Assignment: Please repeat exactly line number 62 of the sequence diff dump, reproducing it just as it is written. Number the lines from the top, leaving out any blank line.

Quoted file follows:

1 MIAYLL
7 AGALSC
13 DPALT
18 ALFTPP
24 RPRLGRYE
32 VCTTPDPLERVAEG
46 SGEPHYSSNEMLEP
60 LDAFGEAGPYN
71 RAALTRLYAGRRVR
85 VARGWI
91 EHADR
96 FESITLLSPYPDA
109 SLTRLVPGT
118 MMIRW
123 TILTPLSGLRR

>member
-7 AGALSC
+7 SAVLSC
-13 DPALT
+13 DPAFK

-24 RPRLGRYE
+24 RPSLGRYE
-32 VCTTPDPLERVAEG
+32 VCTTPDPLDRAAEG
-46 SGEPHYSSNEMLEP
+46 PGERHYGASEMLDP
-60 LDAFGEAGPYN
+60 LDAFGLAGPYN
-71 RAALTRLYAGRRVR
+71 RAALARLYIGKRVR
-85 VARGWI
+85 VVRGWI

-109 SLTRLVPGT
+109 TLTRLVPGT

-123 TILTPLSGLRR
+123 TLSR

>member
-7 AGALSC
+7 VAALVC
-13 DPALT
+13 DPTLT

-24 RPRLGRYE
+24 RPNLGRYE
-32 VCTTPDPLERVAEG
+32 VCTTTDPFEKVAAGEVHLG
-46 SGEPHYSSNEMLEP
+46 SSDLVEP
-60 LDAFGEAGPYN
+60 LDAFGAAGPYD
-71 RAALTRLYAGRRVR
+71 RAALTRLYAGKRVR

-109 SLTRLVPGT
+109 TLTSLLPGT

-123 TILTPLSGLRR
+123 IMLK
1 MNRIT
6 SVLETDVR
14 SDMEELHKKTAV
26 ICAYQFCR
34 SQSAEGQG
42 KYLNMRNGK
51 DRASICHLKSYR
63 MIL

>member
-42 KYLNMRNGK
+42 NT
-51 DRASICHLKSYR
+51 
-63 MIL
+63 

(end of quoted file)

51 DRASICHLKSYR